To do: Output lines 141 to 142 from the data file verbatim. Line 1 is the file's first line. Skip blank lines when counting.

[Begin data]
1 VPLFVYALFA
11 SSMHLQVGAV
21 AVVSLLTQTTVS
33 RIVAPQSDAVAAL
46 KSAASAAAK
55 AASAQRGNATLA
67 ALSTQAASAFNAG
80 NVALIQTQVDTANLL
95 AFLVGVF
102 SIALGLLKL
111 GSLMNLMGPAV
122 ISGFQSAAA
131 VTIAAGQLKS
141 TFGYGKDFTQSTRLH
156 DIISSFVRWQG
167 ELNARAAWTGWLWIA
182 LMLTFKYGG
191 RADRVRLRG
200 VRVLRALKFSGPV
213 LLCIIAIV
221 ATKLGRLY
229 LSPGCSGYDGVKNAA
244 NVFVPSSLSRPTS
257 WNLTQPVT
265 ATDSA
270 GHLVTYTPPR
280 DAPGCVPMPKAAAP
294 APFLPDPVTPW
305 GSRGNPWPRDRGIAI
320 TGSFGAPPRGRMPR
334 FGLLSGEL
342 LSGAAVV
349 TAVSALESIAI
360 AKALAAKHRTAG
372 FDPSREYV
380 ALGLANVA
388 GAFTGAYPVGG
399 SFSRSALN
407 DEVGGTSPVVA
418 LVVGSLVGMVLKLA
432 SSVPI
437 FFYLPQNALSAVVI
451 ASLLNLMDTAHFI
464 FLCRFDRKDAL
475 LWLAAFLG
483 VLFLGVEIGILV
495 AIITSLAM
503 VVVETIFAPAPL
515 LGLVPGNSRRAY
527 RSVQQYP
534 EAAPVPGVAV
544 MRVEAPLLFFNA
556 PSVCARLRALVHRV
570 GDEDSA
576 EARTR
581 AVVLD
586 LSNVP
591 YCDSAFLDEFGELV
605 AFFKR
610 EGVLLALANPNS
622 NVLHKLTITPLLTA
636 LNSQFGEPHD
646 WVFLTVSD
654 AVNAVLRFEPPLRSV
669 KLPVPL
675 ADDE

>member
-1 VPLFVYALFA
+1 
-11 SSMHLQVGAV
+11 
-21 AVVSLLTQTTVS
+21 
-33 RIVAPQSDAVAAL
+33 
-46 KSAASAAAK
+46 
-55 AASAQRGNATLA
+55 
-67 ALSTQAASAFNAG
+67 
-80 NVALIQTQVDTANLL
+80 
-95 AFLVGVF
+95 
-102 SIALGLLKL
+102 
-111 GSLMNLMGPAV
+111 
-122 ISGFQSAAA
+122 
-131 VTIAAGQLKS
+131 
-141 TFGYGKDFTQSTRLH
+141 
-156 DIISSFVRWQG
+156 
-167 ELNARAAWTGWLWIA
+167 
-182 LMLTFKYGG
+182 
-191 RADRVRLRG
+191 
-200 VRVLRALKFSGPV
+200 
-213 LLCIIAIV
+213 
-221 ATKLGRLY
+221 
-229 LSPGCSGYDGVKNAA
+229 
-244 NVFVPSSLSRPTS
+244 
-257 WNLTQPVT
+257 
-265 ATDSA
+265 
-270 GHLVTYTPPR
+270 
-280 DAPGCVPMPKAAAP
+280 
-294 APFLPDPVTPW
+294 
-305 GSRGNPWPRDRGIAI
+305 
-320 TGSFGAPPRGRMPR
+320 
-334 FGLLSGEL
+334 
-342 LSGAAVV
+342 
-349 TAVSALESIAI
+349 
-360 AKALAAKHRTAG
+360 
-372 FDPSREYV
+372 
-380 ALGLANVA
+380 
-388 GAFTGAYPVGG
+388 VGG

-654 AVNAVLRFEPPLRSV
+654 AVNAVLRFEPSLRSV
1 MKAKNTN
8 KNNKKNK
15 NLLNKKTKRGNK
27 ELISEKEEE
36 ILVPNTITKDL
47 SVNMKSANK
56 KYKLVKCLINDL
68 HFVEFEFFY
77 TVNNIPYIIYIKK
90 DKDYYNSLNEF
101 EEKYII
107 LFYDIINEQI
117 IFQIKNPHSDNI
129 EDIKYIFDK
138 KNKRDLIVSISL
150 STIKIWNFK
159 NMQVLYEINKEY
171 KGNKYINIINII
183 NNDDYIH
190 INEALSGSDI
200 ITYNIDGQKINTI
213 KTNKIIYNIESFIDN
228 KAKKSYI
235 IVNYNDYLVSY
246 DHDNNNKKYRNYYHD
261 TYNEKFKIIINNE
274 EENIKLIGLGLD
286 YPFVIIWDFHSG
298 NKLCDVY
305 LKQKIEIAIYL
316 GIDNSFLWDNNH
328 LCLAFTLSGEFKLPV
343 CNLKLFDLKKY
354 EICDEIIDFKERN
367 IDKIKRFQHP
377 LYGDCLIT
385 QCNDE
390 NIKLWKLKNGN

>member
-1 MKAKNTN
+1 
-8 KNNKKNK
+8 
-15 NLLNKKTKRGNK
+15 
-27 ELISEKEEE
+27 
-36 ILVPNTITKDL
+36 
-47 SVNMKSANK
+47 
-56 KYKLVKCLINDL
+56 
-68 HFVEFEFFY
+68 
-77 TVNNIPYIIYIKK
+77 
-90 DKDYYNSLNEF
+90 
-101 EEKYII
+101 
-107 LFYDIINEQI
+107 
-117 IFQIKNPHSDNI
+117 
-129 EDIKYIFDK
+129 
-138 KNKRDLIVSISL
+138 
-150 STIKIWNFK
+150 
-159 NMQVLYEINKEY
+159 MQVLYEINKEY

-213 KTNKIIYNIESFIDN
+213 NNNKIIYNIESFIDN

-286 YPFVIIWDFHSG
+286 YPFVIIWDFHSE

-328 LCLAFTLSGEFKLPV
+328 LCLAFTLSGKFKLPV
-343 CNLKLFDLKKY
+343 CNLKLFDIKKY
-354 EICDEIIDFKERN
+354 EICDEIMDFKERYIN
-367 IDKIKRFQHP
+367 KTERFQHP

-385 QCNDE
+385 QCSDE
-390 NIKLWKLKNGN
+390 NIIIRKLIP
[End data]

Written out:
+388 VGG

-654 AVNAVLRFEPPLRSV